The life-changing magic of finding joy
“Does it spark joy?“ It’s a phrase often seen in my Viber and WhatsApp group chats, a response to receiving the image of a prospective new acquisition—a dress, another kitchen gadget, or a painting launched in an art show.
At age 27, Marie Kondo launched her first book, “The Life-Changing Magic of Tidying Up”. After many years of working as a professional “organizer”, Kondo promoted decluttering and organizing personal spaces to produce joy and enhance well-being. Kondo has also written “Spark Joy”, “Joy at Work”, “Kiki & Jax”, and more recently “Kurashi at Home: How to Organize Your Space and Achieve Your Ideal Life”. She also has shows on Netflix.
Her Kon Mari method of decluttering is often misunderstood as minimalism. It is not.
Instead, it is a method that helps us discern which of our possessions matter. Its philosophy teaches us to harness the soul of the object, the energy it gives off, to make sure that everything we own influences us positively and promotes our well-being. This concept is a possible spin-off from the Japanese Shinto religion, which believes that supernatural entities called “kami” inhabit all things.
Many have jumped into the bandwagon of decluttering spaces with strict compliance to Kondo’s categories of tidying up, which goes by the order of clothing, books, papers, miscellaneous items and mementos, and then applying her rules to this process. First, you commit yourself to tidying up then visualizing your ideal lifestyle, followed by having to finish the discarding process before re-organizing things, and lastly, fully completing each category before moving on to the next.
Her method dictates that when deciding what to keep, you must always hold each item and ask yourself “does this spark joy?”. This “connects” you to the object and helps you determine its participation in your life.
“Identifying what sparks joy leads to a tidy home filled only with items you cherish. It’s also a path to self-discovery, mindful living and fulfillment,” Kondo had said.
But does the Kon Mari method work for everyone?
We keep our things for a variety of reasons. Some people derive real joy from their tangible belongings because they elicit positive sensory experiences. These can be visual. They can also be tactile. An appreciation for art for example, or a writer’s collection of books, or simply the attachment and pride to certain imagery like one’s collection of family photos, can “spark joy”.
Some people look at possessions as embodiments of their hard-earned money, accumulating “trophies” over time. They are symbols of victories. But other things are simply utilitarian. A hardworking kitchen for example, is going to have many practical tools, gadgets and implements—useful items that don’t necessarily have an emotional value.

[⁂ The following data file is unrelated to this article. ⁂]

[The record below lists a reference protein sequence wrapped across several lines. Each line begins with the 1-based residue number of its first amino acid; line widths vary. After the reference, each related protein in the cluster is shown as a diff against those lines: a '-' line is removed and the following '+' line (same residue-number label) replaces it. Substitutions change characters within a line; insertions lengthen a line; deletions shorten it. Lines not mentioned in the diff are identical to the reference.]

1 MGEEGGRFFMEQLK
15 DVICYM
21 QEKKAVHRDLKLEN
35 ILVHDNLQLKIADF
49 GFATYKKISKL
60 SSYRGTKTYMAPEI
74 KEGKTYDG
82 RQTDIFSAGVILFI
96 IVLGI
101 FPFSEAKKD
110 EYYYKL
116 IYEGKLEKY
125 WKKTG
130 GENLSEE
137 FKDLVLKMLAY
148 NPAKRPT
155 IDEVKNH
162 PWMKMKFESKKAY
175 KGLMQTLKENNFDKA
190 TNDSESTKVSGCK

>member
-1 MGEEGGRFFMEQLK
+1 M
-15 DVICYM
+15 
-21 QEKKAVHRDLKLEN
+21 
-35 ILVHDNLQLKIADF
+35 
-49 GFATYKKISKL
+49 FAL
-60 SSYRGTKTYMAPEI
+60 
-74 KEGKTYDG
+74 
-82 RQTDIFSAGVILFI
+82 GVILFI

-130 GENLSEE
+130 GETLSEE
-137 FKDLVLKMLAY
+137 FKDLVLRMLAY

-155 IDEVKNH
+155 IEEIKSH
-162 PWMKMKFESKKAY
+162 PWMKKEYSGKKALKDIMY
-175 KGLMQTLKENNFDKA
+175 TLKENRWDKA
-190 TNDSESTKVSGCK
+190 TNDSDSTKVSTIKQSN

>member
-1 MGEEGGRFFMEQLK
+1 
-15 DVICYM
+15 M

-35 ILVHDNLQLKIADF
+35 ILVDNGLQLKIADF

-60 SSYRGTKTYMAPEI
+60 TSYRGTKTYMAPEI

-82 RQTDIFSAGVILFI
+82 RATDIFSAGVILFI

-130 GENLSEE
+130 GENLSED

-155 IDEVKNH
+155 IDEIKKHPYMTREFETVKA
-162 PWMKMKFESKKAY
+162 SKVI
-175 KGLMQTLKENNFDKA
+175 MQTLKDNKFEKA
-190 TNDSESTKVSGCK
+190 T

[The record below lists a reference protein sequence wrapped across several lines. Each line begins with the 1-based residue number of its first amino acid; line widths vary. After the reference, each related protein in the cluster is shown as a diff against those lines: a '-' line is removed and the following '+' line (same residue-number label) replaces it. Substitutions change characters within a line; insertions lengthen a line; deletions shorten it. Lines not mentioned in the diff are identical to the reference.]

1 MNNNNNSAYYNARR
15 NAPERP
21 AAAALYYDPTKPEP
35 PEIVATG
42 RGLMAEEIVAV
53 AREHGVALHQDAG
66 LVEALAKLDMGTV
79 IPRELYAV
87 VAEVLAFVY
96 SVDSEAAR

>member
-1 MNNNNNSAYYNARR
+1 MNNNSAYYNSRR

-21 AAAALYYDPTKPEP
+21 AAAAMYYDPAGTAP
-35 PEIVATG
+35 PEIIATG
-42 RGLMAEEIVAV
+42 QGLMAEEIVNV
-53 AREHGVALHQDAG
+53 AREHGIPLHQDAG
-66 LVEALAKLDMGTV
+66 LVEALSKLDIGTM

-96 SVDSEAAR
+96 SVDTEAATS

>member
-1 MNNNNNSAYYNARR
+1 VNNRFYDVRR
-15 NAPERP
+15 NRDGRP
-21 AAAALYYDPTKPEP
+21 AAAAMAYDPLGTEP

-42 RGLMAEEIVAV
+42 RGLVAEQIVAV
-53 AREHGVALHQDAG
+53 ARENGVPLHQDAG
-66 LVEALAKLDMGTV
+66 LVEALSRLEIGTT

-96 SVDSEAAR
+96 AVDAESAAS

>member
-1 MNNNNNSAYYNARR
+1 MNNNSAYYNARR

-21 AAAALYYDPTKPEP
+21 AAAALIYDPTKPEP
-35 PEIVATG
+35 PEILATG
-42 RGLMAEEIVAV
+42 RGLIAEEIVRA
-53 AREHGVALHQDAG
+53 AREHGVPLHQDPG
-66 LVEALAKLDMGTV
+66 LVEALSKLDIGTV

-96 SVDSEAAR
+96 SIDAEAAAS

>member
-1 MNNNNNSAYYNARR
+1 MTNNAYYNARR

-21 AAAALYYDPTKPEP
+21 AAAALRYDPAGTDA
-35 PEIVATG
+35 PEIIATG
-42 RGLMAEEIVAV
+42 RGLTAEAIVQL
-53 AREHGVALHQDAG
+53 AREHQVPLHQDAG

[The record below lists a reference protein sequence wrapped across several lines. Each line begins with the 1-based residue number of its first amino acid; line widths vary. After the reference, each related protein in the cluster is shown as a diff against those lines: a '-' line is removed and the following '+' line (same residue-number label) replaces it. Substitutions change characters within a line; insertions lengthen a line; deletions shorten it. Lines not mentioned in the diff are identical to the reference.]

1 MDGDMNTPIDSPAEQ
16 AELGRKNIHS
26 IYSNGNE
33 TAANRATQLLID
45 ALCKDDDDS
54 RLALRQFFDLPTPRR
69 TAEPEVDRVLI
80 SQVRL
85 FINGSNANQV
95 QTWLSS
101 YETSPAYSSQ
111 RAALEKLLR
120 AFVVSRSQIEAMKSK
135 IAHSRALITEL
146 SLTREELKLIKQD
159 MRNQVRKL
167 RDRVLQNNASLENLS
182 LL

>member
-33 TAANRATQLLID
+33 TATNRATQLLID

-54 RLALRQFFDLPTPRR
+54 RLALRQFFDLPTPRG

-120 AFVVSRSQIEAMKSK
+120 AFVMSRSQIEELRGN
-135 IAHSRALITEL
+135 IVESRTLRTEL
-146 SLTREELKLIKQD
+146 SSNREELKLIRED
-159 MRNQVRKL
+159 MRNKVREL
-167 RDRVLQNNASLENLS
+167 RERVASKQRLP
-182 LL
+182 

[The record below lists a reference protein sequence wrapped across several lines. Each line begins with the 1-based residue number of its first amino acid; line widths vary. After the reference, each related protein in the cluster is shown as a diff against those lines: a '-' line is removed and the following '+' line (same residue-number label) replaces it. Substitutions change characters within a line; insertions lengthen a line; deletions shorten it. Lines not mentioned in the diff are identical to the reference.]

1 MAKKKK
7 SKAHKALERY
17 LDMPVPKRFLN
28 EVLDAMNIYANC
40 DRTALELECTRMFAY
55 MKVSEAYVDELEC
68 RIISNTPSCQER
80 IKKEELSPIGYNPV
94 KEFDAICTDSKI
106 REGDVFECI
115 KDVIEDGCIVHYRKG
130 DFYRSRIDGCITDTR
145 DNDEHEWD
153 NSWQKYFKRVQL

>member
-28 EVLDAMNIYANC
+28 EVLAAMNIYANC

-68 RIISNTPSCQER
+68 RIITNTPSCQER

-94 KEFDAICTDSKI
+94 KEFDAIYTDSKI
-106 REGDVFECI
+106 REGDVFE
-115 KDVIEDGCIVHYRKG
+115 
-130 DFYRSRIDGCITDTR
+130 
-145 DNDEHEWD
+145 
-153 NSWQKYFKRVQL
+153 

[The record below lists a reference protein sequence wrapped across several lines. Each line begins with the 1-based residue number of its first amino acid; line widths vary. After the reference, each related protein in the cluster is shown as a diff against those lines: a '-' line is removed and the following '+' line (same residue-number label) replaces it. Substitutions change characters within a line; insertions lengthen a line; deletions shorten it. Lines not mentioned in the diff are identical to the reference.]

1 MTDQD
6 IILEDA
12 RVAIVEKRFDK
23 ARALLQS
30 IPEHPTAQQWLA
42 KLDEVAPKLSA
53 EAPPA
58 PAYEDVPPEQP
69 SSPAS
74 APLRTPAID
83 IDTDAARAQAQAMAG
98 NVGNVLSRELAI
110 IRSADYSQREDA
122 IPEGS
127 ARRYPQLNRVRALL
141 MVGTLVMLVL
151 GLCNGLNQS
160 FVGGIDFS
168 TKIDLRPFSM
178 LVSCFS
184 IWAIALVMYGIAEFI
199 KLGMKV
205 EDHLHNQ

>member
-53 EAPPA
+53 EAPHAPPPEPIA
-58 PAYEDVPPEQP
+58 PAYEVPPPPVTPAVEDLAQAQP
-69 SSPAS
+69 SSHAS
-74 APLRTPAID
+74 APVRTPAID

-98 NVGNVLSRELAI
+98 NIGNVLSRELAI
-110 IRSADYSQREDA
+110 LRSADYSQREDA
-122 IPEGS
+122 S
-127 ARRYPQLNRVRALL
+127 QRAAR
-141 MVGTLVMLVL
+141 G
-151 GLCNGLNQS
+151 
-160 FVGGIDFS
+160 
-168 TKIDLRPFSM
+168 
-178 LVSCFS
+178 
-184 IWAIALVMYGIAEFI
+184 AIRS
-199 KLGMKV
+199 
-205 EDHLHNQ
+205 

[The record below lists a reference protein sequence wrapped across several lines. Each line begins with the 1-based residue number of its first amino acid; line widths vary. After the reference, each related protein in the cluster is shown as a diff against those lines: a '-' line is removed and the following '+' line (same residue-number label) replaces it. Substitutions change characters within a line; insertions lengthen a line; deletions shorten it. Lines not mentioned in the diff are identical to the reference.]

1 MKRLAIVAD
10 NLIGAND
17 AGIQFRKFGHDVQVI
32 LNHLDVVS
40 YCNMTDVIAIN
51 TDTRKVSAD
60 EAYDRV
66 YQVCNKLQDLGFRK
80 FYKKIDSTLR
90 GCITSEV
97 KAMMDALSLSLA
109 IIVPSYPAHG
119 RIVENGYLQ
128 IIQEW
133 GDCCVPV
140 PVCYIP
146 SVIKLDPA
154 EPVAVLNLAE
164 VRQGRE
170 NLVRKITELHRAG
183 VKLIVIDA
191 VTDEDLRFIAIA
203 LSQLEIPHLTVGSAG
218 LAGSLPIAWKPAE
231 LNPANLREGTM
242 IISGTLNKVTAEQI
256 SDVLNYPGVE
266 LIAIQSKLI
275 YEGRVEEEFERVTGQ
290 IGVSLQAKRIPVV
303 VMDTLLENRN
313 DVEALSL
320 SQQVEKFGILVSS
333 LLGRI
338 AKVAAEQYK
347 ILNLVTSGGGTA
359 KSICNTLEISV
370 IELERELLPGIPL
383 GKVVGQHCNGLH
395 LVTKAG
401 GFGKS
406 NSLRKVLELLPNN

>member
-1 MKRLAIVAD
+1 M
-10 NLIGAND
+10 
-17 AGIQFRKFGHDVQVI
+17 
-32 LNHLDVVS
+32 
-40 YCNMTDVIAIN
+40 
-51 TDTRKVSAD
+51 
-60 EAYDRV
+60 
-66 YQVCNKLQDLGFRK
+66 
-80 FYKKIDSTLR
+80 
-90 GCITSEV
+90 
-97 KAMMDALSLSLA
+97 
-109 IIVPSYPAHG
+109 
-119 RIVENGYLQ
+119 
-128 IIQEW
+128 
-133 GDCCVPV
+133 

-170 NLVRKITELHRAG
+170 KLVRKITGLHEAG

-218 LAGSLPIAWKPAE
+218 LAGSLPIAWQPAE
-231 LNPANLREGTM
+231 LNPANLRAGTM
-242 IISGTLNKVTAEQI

Some, like mementos, can trigger nostalgia and sentimentality or allow us to grieve a loss. They may have created emotional attachments, but they don’t necessarily spark joy. Other things we accumulate can also give us a sense of security. They comfort us when our lives are thrown into turmoil and into radical change. Our belongings collectively ground us and provide stability, as we cling on to what is familiar while slowly transforming into a new future.
“Does it spark joy?” may not be the right question to ask. Perhaps the question should be “What purpose does this serve in my life?” or “What does this mean to me?” questions that can be used as the guiding principles when applying the Kon Mari method of decluttering.
Now a 38-year-old wife and mother of three, Mari Kondo has learned some valuable new ways of sparking joy. “Life’s too short to be tidy,” she said, spending more time in creating joyful moments with her family instead of de-cluttering.
Life is a continuous progression of changes, and as we transform, we let go of some possessions and we accumulate new ones.
Our environment moves along with us, and Mari Kondo is no exception. Her joy is now in experiencing the squealing and giggling of children among a mess of toys, piling clothes and a busy kitchen. For others, it’s in acquiring that new dress, or another gadget, or another painting.
At the end of the day, it’s all about finding and creating your own joy. The magic need not be life-changing uncluttering.
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